Duty to Obtain Insurance and Third-Party Beneficiary Status–Drury Co. v. Jackson R-2 School District

In the ongoing saga of a governmental entity’s claims a subcontractor cannot sue the governmental entity for failure to obtain insurance covering the subcontractor (discussed previously concerning a brief at 2013 WL 6169464), we now have a brief on behalf of the governmental entity.  Drury Co. v. Jackson R-2 School District, 2014 WL 462916 (Mo. Ct. App., E.D. Jan. 13, 2014). The brief discusses a claim brought by a subcontractor against the governmental entity.  The basis for the claim on which we will focus is the entity entered into a written contract with a prime contractor.  According to the subcontractor’s brief, the written contract provides:

[Respondent] shall purchase and maintain… insurance written on a builder’s risk “all-risk” or equivalent policy… [that] shall include the interests of the. . Subcontractors… in the Project.

More after the break …

The client’s brief (at pages 13-15) provides the following analysis of whether the subcontractor is a third-party beneficiary:

First, Drury is not a third-party beneficiary to the written contract between Penzel and the School District. A third-party beneficiary is one who is not privy to a contract but who is benefited by it and who may maintain a cause of action for its breach. Stephens v. Great S. Sav. & Loan Ass‘n, 421 S.W.2d 332, 335 (Mo. App. 1967). The doctrine, however, does not allow all those who benefit from a contract to sue. Rather, only those third parties for whose primary benefit the contracting parties intended to make the contract may maintain an action. Laclede Inv. Corp. v. Kaiser, 596 S.W.2d 36, 41 (Mo. App. E.D. 1980). Intention is to be gleaned from the contract itself and if it is uncertain or ambiguous, from the surrounding circumstances. Id. at 41. The contract terms must clearly express that the contracting parties intended the third party to be the beneficiary of performance of the contract and have the right to maintain an action on the contract. Id. at 42. Inasmuch as people usually contract and stipulate for themselves and not for third persons, a strong presumption arises that such was their intention, and the implication to overcome that presumption must be so strong as to amount to an express declaration. Id. In other words, the court may not  speculate from the language in the contract that the contracting parties wanted to make the plaintiff a third-party beneficiary. Laclede Inv. Corp., 596 S.W.2d at 42.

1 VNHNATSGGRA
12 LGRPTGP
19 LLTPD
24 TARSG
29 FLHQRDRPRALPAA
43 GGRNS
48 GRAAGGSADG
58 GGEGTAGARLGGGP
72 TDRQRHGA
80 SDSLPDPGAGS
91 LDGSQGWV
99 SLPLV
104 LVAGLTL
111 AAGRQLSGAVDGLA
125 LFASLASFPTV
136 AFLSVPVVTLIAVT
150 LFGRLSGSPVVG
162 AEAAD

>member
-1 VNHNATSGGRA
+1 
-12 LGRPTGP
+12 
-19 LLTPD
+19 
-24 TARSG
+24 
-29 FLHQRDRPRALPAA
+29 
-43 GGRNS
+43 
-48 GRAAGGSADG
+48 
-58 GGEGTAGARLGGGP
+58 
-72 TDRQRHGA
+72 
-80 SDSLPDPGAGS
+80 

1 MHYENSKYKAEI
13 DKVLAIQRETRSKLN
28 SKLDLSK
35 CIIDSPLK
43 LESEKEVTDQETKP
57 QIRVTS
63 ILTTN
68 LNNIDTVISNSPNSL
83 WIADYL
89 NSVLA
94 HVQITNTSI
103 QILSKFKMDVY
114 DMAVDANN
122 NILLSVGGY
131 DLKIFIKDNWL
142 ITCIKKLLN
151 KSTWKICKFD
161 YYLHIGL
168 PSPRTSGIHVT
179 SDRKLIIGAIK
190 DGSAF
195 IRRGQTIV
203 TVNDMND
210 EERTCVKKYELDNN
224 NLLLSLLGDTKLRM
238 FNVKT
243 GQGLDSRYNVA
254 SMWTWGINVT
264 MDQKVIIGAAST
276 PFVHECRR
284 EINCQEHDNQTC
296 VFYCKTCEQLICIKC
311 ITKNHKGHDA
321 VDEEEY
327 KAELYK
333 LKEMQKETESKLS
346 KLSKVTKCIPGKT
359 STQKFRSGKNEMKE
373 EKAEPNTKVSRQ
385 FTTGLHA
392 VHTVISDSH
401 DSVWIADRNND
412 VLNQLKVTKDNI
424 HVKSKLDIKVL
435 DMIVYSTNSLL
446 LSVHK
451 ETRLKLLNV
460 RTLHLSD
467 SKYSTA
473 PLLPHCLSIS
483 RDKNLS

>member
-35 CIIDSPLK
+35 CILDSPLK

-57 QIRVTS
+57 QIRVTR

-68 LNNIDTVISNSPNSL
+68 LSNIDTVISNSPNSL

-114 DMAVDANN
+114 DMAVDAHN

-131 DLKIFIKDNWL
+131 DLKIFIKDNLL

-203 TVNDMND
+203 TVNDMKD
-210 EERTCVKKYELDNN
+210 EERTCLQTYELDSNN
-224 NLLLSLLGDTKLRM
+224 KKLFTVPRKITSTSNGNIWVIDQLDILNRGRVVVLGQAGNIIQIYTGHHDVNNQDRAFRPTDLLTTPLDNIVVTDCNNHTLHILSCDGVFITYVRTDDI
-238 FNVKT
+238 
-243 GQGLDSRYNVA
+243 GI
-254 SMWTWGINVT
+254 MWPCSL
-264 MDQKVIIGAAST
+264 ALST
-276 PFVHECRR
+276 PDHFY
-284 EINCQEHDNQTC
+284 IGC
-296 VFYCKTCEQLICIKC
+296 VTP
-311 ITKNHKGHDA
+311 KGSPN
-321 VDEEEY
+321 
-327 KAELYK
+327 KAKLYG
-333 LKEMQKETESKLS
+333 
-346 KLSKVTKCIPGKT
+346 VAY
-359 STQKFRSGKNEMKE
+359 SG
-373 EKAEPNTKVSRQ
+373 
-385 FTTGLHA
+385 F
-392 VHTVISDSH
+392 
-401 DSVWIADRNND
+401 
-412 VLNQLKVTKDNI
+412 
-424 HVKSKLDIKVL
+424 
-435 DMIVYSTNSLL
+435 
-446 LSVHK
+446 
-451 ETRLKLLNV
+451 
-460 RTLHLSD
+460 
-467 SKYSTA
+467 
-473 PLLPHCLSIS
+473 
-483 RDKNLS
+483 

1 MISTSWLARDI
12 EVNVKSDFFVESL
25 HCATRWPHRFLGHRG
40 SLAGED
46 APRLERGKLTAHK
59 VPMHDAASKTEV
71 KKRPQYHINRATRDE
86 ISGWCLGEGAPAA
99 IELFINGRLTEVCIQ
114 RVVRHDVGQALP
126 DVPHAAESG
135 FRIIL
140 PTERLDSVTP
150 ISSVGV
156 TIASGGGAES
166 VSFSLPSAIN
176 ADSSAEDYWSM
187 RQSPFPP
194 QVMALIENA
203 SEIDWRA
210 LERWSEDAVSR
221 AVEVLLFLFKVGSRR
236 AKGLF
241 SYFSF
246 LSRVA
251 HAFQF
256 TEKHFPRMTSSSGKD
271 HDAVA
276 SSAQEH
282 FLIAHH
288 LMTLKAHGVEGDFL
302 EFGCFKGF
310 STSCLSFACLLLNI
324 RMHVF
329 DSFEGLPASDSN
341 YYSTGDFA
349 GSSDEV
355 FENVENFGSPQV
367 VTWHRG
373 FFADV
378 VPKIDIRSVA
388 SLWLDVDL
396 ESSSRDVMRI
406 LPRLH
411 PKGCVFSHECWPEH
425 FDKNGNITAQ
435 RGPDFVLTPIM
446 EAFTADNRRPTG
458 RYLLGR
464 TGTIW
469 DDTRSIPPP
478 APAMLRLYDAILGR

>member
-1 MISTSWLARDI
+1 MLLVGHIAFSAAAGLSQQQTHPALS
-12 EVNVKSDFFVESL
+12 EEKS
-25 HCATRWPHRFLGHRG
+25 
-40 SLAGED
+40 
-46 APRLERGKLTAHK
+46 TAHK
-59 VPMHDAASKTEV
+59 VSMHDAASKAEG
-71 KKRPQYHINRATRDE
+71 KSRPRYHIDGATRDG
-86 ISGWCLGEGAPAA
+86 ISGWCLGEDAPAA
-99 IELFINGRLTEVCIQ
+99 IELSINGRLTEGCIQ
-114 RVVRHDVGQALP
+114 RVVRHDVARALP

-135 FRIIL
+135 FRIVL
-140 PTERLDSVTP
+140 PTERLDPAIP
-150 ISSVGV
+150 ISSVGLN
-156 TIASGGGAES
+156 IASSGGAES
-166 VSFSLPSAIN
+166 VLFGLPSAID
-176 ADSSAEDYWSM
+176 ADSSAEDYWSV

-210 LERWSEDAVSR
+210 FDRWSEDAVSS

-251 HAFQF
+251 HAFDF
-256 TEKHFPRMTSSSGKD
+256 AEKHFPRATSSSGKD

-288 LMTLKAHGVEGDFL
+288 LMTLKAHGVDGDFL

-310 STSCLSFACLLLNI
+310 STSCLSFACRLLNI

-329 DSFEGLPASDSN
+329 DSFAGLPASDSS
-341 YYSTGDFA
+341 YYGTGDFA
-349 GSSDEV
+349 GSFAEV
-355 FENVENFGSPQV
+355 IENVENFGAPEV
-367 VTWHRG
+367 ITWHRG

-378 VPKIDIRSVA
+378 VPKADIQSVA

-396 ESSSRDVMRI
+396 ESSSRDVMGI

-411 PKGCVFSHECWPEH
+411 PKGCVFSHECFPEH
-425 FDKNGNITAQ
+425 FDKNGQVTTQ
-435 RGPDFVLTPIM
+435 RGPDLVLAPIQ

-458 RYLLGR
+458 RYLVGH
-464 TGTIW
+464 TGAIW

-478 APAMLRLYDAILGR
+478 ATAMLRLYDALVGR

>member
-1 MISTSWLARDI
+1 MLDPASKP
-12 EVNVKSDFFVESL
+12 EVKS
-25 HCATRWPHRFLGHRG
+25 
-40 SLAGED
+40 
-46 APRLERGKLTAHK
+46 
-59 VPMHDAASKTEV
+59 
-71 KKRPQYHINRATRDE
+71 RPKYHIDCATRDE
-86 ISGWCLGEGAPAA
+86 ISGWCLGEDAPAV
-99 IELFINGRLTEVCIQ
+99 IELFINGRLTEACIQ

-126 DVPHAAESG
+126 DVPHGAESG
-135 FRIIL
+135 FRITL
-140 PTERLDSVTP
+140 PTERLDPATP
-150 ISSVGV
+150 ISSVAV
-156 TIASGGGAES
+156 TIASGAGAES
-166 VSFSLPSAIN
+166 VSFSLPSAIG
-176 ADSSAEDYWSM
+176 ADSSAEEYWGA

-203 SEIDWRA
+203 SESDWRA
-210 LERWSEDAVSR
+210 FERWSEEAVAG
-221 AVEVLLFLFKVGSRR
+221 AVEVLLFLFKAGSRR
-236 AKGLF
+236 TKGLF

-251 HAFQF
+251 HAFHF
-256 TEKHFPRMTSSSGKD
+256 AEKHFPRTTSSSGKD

In considering indemnification agreements, the court in Sw. Bell Tel. Co. v. J. A. Tobin Const. Co., 536 S.W.2d 881, 884-85 (Mo. App. 1976), recognized that courts in Missouri have not (and should not) construe indemnity contracts to protect against negligence in the absence of such clear expression or where any doubt exists as to the intention of the parties. Id. at 885. The court proceeded to state that “the terms of such indemnification should be scrutinized with even more critical vigor where the benefit accrues to a third-party beneficiary rather than to an original contracting party. Broad, indefinite or general terms are not sufficient to impose contractual indemnification.” Id. This same requirement for clear, unequivocal and unambiguous terms applies here. Laclede Inv. Corp., 596 S.W.2d at 42.

Here, the Contract simply provides that the all-risk insurance “shall include interests of the Owner, the Contractor, Subcontractors and Sub-subcontractors in the Project.” This language is insufficient to support the conclusion that the parties intended that unknown subcontractors would be third-party beneficiaries under the Contract or that they would have a right to bring a breach of contract action against the School District. While the Contract does not define what the term “interests” means here, it is apparent that the provision identifies the type of damages the owner School District might become obligated to pay and not to provide unknown subcontractors with either the right to bring a breach of contract action against the School District or the right to bring a direct action against the School District’s insurer. If the parties’  intention was to allow subcontractors the right to bring direct actions against the insurance company, then they could easily have been listed as additional insureds. They, however, were not. There is insufficient basis to conclude that Drury was a third-party beneficiary under the Contract.